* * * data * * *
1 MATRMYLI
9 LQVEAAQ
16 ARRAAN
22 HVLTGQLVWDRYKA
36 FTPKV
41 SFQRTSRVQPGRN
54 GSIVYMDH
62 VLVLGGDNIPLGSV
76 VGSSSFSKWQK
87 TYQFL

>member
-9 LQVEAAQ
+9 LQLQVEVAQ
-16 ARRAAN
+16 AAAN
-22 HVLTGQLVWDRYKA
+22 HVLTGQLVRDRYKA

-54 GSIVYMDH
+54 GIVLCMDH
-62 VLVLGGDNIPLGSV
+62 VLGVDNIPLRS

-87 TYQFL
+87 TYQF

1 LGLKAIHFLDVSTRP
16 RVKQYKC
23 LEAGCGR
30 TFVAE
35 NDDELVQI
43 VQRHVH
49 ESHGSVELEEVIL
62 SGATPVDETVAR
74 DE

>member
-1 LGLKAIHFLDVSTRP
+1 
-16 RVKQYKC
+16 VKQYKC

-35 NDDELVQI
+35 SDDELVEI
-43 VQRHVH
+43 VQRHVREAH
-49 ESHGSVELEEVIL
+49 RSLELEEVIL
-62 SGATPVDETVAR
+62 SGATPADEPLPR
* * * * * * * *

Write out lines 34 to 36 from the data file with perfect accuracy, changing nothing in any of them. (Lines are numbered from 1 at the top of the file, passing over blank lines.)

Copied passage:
-1 LGLKAIHFLDVSTRP
+1 
-16 RVKQYKC